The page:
Moisés Naím is a contributing editor at The Atlantic and a distinguished fellow in the International Economics Program at the Carnegie Endowment for International Peace. He is author of more than 10 books, including, most recently, The End of Power.
Countries like Italy and Spain are turning away from the world, with grave consequences for the European project.
The collective mood of a nation mired in a prolonged economic recession shows many of the symptoms of clinical depression: despair, fatalism, an inability to make decisions, lack of motivation, and irritability. This is one of the impressions I got from a recent trip to Spain and Italy, two nations I know well and visit often. While both countries have recently made small strides on the path to recovery, I nevertheless came away with the strong sense that their economies are in recession and their societies are in depression. In the course of my travels, I also felt more than ever before that Europeans have fallen out of love with Europe—or, more precisely, with the idea of building a Europe-wide union.
Hopelessness and irascibility are present in spades in statements by politicians, activists, and opinion leaders, and in media reports on the mood of the "people in the street." Pessimism is the default attitude, and there is a notable paucity of the kinds of exciting ideas and proposals that energize society. All of this is understandable. When a family suffers a major trauma, it is natural for its members to react by becoming more self-absorbed and withdrawing from the world. The same is true for countries.
In both Italy and Spain—two of the hardest-hit economies in Europe—I found a tendency to turn inward and focus on events at home rather than developments abroad. My visit to Spain, for example, coincided with an incident in the Catalan Parliament in which a lawmaker took off his sandal and threatened Rodrigo Rato, the former head of the International Monetary Fund, who was testifying at a hearing about the large, bailed-out Spanish bank he had led, Bankia.
Naturally, the incident attracted a lot of media attention; almost everyone with whom I spoke in Spain mentioned it. What received significantly less press was the news that on that same day, in Beijing, Chinese officials had unveiled major economic reforms at the Communist Party’s Third Plenum. I noticed the same inward-looking attitude in Italy. For the past two decades, any visit to the country has been bound to coincide with some attention-grabbing news about Silvio Berlusconi and his relationship with power and, inevitably, women. This time was no different, with the buzz centering on the lead-up to the Italian Senate’s expulsion of the former Italian prime minister. And yet, if the decisions made at the Third Plenum help China avoid an abrupt economic slowdown that would harm the global economy—and prolong Italy and Spain's economic troubles—then what happened in Beijing will have a far greater impact on the lives of Italians and Spaniards than the theatrics of Catalonia’s sandal-toting legislator or the travails of Italy’s former prime minister. Despite these realities, I found that even well-informed elites in these countries are paying little attention to what is going on in China—or in the rest of the world, for that matter.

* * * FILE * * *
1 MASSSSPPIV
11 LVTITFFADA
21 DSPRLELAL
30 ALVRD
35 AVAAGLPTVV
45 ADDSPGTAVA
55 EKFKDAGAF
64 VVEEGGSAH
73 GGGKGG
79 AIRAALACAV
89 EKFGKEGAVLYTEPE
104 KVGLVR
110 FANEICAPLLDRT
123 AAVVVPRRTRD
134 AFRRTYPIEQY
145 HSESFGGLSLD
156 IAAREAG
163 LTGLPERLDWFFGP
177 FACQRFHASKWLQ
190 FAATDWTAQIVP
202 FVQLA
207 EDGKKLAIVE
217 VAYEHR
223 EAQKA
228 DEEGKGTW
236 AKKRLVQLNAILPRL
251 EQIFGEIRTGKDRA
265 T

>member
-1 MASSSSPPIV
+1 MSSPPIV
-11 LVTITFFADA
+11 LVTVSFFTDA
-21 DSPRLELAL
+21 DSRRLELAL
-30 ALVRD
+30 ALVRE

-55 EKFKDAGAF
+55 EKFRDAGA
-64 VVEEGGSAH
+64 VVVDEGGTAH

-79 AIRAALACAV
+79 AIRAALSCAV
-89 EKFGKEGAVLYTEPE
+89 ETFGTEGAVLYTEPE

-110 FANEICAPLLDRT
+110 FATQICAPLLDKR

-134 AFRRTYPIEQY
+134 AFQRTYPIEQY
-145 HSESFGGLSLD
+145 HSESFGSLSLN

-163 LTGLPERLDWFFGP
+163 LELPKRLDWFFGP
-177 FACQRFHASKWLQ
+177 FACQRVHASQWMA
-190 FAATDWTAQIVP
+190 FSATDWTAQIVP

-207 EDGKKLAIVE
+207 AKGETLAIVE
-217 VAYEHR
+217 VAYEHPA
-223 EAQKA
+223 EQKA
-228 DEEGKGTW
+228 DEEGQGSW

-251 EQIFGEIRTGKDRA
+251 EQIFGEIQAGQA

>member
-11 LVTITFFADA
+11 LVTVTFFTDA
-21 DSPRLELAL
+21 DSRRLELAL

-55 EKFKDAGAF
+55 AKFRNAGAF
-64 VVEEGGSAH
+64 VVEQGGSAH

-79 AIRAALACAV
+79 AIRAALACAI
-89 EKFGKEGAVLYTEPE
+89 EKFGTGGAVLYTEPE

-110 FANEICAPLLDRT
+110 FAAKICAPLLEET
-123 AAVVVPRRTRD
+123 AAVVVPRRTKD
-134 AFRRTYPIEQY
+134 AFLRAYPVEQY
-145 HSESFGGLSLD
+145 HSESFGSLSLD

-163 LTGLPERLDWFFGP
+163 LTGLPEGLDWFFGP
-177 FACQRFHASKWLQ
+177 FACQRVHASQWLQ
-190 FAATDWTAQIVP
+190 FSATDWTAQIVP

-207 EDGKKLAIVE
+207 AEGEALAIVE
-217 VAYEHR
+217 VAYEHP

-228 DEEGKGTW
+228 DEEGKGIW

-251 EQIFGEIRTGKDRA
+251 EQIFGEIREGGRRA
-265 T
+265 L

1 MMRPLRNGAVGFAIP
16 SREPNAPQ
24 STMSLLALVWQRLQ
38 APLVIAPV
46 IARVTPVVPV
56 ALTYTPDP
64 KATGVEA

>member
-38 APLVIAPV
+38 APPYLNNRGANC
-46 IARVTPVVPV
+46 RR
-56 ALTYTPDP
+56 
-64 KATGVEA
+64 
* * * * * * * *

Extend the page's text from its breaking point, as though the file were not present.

In fact, the "the rest of the world" increasingly seems to be a mere blip on the radar of many Spaniards and Italians. And, sadly, "the rest" now even includes Europe. Growing indifference to a European project that promised much and has fallen short of high initial expectations has been noticeable for some time now. And the region's economic crisis, with its uncertain future and legacy of massive unemployment, has deepened disappointment and disinterest in the European Union. Granted, there is support for some of the more tangible features of the EU, like free trade and more open borders that facilitate the movement of people. But there is little backing for a more united Europe, and I could not find anyone during my trip who felt that deeper integration could spur the economic growth that crisis-stricken countries desperately need. On this subject, the opinions of Italians and Spaniards are consistent with those of their fellow Europeans. According to the Eurobarometer, a survey of 27 EU member countries, half of all citizens are pessimistic about the future of the European Union as an institution, and 69 percent express no confidence in it at all. Two-thirds feel as if their voice is meaningless in the decisions taken by the EU.
These responses are as serious as they are easy to understand. Many factors feed the gloom and doom about the EU. The continent’s five-year-old economic crisis has been deeply damaging, and the EU is widely perceived as being complicit in imposing the austerity policies that have created a strong social and political backlash. Moreover, European leaders are perceived as remote, bureaucratic, and opaque, not to mention lacking in charisma. To many, the European project now feels like a dull and irrelevant initiative at best—and a dangerous, intrusive, and expensive one at worst.
This can and must change. Europe needs to once again seduce the millions of Europeans who no longer believe that the project of building a more united continent will directly benefit them and their families. The problems that are undermining the European project are numerous and well-known. But perhaps the greatest threat to the union is that Europe has lost its luster among its own people. Just think how remote the “welcome parties” that greeted the euro’s introduction in 2002 in cities like Athens and Berlin feel today. The European project needs leaders who are able to persuade voters that a grand and vigorous Europe is possible. The best antidote to the region’s depression may very well be a strong dose of integration.
This post originally appeared on The Atlantic.